Two letters are now circulating among Members of the U.S. Senate supporting the Administration's FY 2009 requests for the Department of Energy's Office of Science and the National Science Foundation.
The Office of Science letter was sent by Senator Jeff Bingaman (D-NM) and Senator Lamar Alexander (R-TN), and is addressed to Senate Energy and Water Development Appropriations Subcommittee Chairman Byron Dorgan (D-ND) and Ranking Member Pete Domenici (R-NM).
The National Science Foundation letter was sent by Senator Joseph Lieberman (I-CT) and Senator Christopher Bond (R-MO), and is addressed to Senate Commerce, Justice, Science Appropriations Subcommittee Chair Barbara Mikulski (D-MD) and Ranking Member Richard Shelby (R-AL).
Members of Congress receive many "Dear Colleague" letters every day. They are far more likely to be acted upon if constituents express their support for the letter. Information on Communicating with Congress can be viewed at http://www.aip.org/gov/nb1.html
No deadline date was given for the Office of Science letter; signatures on the NSF letter are requested by March 7. See http://www.aip.org/fyi/2008/031.html regarding a House letter in support of NSF.
Office of Science letter:
Dear Chairman Dorgan and Ranking Member Domenici:
We are writing to express our support for at least the President's Fiscal Year 2009 request of $4.722 billion for the Department of Energy's (DOE) Office of Science.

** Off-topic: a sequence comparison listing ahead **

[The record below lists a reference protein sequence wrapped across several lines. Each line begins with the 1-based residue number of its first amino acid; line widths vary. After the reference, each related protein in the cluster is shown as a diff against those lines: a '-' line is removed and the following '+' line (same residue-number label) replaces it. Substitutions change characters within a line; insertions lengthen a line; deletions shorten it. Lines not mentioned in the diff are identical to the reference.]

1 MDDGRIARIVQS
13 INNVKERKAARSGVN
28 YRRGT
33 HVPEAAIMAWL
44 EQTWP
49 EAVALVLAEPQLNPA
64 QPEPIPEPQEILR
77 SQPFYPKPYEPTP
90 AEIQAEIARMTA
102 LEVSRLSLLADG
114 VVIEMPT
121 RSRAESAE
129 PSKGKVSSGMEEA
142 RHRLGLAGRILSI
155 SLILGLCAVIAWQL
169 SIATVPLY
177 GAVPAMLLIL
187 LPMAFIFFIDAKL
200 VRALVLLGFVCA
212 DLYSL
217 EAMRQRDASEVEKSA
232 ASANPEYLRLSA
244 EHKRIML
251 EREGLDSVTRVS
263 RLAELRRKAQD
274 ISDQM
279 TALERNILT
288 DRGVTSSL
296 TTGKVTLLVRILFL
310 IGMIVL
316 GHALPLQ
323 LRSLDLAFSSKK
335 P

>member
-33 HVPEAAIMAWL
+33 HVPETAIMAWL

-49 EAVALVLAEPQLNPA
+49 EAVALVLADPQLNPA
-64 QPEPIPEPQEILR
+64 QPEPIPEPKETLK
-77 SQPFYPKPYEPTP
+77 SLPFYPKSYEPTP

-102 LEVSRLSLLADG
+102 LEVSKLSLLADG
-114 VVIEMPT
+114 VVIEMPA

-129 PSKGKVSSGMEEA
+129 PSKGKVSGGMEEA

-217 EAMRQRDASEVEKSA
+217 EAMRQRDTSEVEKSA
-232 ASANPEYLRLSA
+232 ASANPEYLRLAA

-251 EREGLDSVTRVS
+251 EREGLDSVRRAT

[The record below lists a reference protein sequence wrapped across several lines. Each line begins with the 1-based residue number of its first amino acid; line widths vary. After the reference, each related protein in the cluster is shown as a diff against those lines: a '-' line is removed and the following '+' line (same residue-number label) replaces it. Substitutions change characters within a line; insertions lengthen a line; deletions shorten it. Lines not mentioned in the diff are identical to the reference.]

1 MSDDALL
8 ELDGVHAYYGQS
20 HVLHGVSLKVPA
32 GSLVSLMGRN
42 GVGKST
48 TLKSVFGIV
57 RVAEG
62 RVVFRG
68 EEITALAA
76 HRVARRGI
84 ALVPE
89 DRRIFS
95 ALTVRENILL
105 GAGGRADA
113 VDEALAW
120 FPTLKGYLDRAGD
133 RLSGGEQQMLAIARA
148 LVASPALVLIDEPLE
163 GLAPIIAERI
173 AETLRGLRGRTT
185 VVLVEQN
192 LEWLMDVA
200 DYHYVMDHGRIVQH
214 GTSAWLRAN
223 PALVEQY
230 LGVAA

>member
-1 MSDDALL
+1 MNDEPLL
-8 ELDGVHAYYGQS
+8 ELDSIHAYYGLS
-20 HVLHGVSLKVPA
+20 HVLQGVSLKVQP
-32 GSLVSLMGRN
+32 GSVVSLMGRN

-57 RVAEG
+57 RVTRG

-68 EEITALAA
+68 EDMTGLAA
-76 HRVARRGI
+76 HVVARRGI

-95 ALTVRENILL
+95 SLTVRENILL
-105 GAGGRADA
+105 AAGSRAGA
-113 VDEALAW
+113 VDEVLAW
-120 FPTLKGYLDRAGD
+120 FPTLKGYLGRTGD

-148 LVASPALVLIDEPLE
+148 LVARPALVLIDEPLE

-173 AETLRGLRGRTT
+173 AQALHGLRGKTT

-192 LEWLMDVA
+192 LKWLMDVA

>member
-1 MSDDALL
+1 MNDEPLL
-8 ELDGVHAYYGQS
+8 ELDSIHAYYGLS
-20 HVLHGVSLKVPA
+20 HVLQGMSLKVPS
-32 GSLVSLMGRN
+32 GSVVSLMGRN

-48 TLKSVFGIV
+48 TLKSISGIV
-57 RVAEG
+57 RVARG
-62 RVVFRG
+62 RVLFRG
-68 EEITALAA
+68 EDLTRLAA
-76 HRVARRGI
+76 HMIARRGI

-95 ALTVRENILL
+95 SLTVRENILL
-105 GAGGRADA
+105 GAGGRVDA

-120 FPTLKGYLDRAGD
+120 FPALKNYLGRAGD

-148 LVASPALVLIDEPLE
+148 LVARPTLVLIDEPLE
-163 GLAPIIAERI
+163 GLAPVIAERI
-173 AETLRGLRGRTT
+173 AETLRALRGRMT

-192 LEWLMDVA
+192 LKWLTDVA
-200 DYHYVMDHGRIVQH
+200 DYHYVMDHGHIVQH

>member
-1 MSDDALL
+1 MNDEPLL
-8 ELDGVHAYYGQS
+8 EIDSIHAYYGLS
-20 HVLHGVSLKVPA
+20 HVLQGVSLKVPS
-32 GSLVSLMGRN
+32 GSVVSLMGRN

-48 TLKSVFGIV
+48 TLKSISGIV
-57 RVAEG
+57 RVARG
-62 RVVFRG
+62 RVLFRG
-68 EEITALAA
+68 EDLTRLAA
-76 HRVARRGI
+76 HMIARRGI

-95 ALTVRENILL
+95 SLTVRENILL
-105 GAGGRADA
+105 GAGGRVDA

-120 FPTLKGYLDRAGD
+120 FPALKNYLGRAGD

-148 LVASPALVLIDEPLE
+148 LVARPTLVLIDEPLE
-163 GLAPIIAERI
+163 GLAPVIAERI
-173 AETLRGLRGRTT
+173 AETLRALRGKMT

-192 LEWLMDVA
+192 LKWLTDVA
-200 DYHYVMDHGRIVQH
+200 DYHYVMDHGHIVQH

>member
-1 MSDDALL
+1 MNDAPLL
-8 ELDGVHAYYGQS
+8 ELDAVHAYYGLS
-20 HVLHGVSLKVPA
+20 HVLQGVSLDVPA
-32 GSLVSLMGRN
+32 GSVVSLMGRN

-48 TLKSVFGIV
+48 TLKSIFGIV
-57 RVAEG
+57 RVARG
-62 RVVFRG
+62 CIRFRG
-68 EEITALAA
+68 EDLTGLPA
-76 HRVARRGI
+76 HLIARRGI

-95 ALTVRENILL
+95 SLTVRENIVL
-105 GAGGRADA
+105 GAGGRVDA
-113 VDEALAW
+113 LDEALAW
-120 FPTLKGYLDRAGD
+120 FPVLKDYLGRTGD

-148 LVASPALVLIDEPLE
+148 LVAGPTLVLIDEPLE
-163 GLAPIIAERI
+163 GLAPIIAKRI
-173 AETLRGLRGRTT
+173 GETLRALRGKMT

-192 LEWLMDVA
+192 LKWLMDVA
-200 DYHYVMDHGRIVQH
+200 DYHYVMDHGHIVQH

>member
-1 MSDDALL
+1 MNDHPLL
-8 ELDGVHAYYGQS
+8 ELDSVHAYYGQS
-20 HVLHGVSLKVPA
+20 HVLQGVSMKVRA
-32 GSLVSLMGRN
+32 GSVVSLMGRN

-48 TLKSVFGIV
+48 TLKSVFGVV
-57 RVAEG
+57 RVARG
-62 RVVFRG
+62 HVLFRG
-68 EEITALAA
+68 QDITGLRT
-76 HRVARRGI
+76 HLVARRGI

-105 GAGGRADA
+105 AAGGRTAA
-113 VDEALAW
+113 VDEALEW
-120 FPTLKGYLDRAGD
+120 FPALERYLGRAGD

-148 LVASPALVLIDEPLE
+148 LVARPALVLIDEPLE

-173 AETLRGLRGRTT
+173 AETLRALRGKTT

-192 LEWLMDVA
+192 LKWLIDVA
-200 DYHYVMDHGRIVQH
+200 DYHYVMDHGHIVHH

The Office of Science is authorized to receive $5.2 billion in Fiscal Year 2009 under the Energy Policy Act of 2005 (P.L. 109-58). In approving the America COMPETES Act of 2007 (P.L. 110-69), Congress recognized that investing in basic scientific research is critical to preserving America's brainpower advantage so that we can compete in the global economy and keep our good jobs from going overseas. The America COMPETES Act authorizes the doubling of the Office of Science's budget over a seven-year period, and the President's request is consistent with this important bipartisan policy goal.
Under your leadership, the Subcommittee has approved Energy and Water appropriations bills with increases in the Office of Science funding consistent with its near-term doubling. Unfortunately, due to breakdowns in the appropriations process, those funding levels have not been fully realized. This year, it is very important that we get the Office of Science's budget back on track.
The Office of Science is at the forefront of our efforts to preserve America's competitive edge and avoid being overtaken by nations like China and India. Strengthening our investment in the Office of Science is the right thing to do to meet our long-term challenges for abundant energy, clean air and water, and a vibrant economy.